New JP service desk site for Otumoetai
Otūmoetai’s first service desk for the Bay of Plenty Justices of the Peace opened earlier this month at St Columba Presbyterian Church.
The Otūmoetai Road site brings the total number of service desks across the Western Bay of Plenty, located in libraries, churches and community facilities, to 15.
Bay of Plenty Justices of the Peace service centre coordinator Kelvin Bennett has been a JP for 20 years, and is responsible for all service desks from Katikati to Te Puke.
“I oversee all of them, but they all have their own convenors and rosters,” says Kelvin.
“Every day of the week, you’ll find a JP somewhere. The Tauranga courthouse is our busiest place, which operates every week day, whereas other sites operate one or two days of the week.”
As well as Tauranga District Court, other locations include Tauranga City Library, Greerton Library, Tauranga Historic Village, Mount Maunganui Public Library, Arataki Community Centre, Pāpāmoa Library, Welcome Bay Community Centre, Te Puke’s St John the Baptist Anglican Church, Bethlehem Community Church Centre, Ōmokoroa Library and Community Centre, Te Puna School Library and Katikati Resource Centre.
“Otūmoetai is one area of the city where we haven’t had any coverage at all,” says Kelvin. “The rest of the city is well covered by JPs.”
The new site opened on Tuesday, and will operate from 10am until noon each Tuesday with four JPs rostered to work there.
“People don’t need to make a booking, they can just turn up,” says Kelvin.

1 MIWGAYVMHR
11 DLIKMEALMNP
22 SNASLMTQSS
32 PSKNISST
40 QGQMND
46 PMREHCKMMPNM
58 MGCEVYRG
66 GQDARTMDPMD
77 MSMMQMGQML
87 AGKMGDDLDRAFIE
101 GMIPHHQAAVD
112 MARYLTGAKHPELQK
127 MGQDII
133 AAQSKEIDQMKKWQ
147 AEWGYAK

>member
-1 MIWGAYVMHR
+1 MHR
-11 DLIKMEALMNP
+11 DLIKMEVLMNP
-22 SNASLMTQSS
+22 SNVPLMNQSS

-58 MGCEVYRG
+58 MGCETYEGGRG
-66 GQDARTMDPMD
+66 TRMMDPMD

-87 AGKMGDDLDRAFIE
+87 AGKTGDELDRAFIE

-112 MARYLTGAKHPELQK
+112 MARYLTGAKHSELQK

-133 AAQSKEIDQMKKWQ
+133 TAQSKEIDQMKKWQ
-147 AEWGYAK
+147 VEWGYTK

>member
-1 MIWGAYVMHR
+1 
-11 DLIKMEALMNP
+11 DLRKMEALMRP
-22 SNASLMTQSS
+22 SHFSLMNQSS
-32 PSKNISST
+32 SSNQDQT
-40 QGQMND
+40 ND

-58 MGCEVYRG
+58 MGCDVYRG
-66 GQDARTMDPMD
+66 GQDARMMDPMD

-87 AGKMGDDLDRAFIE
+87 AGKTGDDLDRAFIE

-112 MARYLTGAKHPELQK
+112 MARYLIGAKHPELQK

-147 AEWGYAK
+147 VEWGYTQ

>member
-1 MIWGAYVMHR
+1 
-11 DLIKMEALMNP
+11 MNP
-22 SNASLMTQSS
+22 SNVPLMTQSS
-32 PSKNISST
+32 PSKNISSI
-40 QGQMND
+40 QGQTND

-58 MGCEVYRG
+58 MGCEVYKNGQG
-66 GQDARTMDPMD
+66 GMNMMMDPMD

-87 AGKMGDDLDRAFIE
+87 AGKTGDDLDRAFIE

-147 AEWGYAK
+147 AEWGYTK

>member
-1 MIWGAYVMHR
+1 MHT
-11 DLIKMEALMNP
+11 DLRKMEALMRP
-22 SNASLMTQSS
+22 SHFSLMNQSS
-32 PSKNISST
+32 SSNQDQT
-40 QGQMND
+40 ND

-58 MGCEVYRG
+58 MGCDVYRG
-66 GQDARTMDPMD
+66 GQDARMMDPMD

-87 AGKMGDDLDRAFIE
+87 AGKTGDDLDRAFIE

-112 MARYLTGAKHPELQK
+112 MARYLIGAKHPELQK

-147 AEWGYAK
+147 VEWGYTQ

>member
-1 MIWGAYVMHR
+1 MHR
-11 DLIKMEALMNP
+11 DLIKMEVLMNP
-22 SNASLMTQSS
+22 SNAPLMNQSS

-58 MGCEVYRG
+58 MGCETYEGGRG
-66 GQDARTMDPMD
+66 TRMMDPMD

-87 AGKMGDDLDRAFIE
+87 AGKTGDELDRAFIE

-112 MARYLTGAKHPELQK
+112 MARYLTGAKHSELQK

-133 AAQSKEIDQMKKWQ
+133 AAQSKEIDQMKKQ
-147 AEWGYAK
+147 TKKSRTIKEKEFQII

Some sites are very busy, while he admits others are far quieter.
“It varies somewhat. We won’t know how many we will get in Otūmoetai.”
Justices of the Peace help people to obtain copies of documents, affidavits, marriage dissolutions, statuary declarations and immigration papers. As well as verifying hard copies of documents, people also bring copies to verify on a mobile phone or tablet.
“People can bring their devices and we can verify documents. Anything that we can verify on hard copy paper, we can also verify on phones or tablets.”
Kelvin says being a JP can be very satisfying.
“It’s the people you meet and the tasks that you do for them that’s the most enlightening and interesting thing about the role.”
Justices of the Peace are New Zealand citizens or residents, have a good command of both written and spoken English, and have already been involved in other volunteer work.
“While we have in excess of 70 Justices of the Peace working out of service desks, there are many who choose to operate from home, for various reasons,” says Kelvin.
“Up until the establishment of service desks we all operated from home, which we still do if and when clients contact us.”
The new Otūmoetai JP service desk is now open. The addresses for each JP service desk location in the Western Bay of Plenty, as well as contact details for JPs, can be found at: www.jpfed.org.nz